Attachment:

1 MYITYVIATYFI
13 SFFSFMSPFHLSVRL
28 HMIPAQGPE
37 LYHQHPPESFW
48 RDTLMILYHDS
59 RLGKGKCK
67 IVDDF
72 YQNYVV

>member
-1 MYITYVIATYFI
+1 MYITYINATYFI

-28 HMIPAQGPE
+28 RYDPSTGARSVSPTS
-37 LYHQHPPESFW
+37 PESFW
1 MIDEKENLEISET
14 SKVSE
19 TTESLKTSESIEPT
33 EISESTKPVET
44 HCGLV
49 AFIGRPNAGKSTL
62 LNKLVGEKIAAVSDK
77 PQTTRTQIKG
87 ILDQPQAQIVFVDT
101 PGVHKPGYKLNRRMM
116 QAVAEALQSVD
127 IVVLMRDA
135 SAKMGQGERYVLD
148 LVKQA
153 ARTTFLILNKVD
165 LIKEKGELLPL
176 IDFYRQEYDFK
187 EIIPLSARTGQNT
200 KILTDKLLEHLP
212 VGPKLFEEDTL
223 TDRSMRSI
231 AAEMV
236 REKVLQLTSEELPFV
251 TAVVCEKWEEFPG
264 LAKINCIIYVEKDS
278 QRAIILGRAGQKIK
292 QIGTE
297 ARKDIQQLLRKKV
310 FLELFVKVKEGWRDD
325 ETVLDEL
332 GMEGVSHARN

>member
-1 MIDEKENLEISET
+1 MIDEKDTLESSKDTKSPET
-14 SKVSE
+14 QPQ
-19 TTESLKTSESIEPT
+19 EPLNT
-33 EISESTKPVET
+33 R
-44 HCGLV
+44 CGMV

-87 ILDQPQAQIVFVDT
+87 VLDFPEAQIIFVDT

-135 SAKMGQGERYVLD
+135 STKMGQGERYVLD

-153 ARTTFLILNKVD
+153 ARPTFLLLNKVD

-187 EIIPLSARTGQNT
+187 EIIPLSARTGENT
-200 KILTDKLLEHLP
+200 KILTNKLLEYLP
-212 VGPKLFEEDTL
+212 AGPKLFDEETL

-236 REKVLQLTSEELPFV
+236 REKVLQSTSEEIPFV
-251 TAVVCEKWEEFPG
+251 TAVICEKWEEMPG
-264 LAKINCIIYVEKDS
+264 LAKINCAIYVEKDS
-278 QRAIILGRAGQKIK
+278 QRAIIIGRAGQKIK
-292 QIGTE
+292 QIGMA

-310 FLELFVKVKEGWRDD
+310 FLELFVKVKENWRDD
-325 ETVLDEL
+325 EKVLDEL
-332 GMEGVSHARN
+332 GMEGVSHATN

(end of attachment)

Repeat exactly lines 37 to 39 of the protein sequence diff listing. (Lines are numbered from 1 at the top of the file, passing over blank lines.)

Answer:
231 AAEMV
236 REKVLQLTSEELPFV
251 TAVVCEKWEEFPG